Saturday, May 14, 2005

One Common Faith, paragraphs 12-20

It would end up being repetitive to go through the next several paragraphs piece by piece, so I'm just going over this in general. The reader should refer to the original document to get all the details.

Paragraphs 12-16 speak of the forces of globalization, which I don't think anyone would dispute. The very fact that I can write these words, and they can be read by people all over the world is little short of a miracle -- and this increasingly global exchange of ideas certainly has an impact on the spiritual life of mankind, and how diverse peoples view each other. The response to a disaster like December's tsunami is just an obvious example -- the people affected are foreign, having a very different culture and outlook than our own, yet there was an outpouring of charitable effort like nothing I've never seen. And, of course, that's only one very obvious example among many.

The paper shifts, beginning at paragraph 17, from a denunciation of materialism and secularism, to a discussion of the benfits that religion has brought mankind. In paragraph 18, the UHJ asks Why, then, does this immensely rich heritage not serve as the central stage for today's reawakening of spiritual quest? Then, in the next paragraph, answers its own question:

It is here that the spiritual nature of the contemporary crisis comes into sharpest focus because most of the decisions called for are not merely practical but moral. In large part, therefore, loss of faith in traditional religion has been an inevitable consequence of failure to discover in it the guidance required to live with modernity, successfully and with assurance.

Well, actually, the "rich heritage" of the older religions actually *has* been the focus of spiritual quest for the vast majority of people. One thing I've seen online is a great resurgence of interest in Christian mysticism, and what the early Church fathers had to say about that. There are certainly more examples, but the most spiritual exploration goes on within the framework of these religious traditions, so I don't even know what the UHJ is talking about here.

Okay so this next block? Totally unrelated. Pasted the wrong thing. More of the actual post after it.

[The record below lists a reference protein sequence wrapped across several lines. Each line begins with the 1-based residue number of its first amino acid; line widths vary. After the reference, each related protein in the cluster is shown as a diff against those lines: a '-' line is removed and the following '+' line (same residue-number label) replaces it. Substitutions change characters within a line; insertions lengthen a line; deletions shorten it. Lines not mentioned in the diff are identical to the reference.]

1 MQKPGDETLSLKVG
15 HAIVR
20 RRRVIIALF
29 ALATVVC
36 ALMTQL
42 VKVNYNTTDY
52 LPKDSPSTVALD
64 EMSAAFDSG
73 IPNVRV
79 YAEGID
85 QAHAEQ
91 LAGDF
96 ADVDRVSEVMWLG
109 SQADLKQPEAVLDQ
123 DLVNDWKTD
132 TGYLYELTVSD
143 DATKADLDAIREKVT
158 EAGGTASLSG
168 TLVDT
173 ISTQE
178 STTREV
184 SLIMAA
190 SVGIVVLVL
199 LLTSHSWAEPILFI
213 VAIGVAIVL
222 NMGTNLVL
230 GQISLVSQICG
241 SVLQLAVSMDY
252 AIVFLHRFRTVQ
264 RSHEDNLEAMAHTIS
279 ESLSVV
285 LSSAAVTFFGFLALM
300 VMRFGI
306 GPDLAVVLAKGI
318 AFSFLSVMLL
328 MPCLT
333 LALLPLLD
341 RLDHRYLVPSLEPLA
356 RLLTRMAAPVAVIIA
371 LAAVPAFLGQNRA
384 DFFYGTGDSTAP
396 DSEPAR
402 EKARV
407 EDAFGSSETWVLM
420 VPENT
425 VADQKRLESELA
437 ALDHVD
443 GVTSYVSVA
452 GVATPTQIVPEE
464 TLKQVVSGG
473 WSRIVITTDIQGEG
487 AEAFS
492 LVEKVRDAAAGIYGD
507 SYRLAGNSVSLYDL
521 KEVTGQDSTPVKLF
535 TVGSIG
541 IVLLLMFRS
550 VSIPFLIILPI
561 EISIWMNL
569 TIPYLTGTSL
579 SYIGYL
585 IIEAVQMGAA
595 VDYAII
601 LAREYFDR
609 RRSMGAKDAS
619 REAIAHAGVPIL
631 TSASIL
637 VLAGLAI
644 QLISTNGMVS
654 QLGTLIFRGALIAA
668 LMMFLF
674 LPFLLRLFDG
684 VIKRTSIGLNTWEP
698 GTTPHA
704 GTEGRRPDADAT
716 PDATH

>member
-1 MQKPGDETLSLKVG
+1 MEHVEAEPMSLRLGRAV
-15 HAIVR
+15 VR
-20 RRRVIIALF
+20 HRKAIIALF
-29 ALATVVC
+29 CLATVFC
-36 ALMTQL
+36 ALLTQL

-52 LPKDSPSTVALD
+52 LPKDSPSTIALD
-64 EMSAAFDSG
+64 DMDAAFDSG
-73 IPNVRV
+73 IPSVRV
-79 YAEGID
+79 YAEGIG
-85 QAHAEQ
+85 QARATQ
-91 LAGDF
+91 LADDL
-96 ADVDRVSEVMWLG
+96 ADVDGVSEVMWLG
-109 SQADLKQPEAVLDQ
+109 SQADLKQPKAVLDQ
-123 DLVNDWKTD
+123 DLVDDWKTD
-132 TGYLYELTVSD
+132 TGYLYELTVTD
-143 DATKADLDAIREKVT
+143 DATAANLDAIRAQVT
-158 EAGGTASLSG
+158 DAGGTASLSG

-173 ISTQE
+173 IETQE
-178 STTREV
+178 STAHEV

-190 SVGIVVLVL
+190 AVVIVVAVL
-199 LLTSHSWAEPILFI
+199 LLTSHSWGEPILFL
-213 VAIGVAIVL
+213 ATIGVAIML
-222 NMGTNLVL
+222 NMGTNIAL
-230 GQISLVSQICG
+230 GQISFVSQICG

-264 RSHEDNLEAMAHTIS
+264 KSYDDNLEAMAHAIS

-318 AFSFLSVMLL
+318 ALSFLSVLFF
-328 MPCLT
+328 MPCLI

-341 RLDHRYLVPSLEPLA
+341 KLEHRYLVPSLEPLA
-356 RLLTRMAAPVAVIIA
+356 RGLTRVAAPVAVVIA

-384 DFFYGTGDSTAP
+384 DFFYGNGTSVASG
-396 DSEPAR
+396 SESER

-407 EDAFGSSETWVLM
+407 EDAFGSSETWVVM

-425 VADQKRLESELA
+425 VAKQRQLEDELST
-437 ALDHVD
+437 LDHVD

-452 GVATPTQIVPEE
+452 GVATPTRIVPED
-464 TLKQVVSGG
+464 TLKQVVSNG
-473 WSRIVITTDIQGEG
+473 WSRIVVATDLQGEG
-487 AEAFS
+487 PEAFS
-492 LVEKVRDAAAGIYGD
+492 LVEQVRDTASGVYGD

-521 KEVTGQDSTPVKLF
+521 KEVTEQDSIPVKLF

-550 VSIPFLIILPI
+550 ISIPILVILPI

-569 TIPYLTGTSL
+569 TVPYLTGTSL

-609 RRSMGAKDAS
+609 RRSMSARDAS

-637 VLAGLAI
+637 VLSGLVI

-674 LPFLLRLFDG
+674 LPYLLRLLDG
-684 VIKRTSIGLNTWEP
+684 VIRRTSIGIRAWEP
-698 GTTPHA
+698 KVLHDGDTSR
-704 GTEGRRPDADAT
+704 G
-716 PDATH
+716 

What remains to be seen, however, is how the Baha'i Faith will be more successful in dealing with the ethical problems that come about through social and technological change. Baha'is, after all, do not live in a bubble; we are subject to the same forces of modernity as everyone else is. And it is strange that the UHJ should bring up such tricky moral questions such as stem cell research and sexual identity, when it has avoided ruling on such topics.

Then, the paper goes on to say:
A second barrier to a re-emergence of inherited systems of belief as the answer to humanity's spiritual yearnings is the effects already mentioned of global integration . . .

Basically, the idea I'm picking up here is that since people of various religions have been thrown together, they find they have much in common, and inevitably can't regard their own religion in quite the same light. What the UHJ doesn't mention is that while such contact can and does create interfaith understanding, it also can and does result in the defensive stance of fundamentalism.

People have been asking about what *A Common Faith* is aimed at -- what's it's general message? That actually hasn't been all that easy to figure out. So far, what I've gotten is that materialism and secularism, while they have brought mankind unimagined material benefits, have neglected its spiritual nature, bring moral chaos and the degeneration of society. So, basically, if lack of religion is the problem, then religion is the answer, but the world's religious systems haven't been able to do much about the world's problems either. At this point, the paper has shifted to examining the reasons for that.

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